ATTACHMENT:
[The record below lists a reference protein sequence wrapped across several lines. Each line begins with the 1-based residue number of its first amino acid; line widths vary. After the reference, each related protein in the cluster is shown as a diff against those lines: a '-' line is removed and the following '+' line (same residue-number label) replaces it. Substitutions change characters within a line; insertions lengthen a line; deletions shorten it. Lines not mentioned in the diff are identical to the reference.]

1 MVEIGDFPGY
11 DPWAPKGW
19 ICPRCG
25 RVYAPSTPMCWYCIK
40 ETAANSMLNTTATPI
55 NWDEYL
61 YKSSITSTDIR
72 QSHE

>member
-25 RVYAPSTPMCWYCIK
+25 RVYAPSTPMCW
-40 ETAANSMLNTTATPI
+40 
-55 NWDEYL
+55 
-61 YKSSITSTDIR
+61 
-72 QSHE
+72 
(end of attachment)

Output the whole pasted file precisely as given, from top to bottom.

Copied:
[The record below lists a reference protein sequence wrapped across several lines. Each line begins with the 1-based residue number of its first amino acid; line widths vary. After the reference, each related protein in the cluster is shown as a diff against those lines: a '-' line is removed and the following '+' line (same residue-number label) replaces it. Substitutions change characters within a line; insertions lengthen a line; deletions shorten it. Lines not mentioned in the diff are identical to the reference.]

1 MVEIGDFPGY
11 DPWAPKGW
19 ICPRCG
25 RVYAPSTPMCWYCIK
40 ETAANSMLNTTATPI
55 NWDEYL
61 YKSSITSTDIR
72 QSHE

>member
-25 RVYAPSTPMCWYCIK
+25 RVYAPSTPMCW
-40 ETAANSMLNTTATPI
+40 
-55 NWDEYL
+55 
-61 YKSSITSTDIR
+61 
-72 QSHE
+72 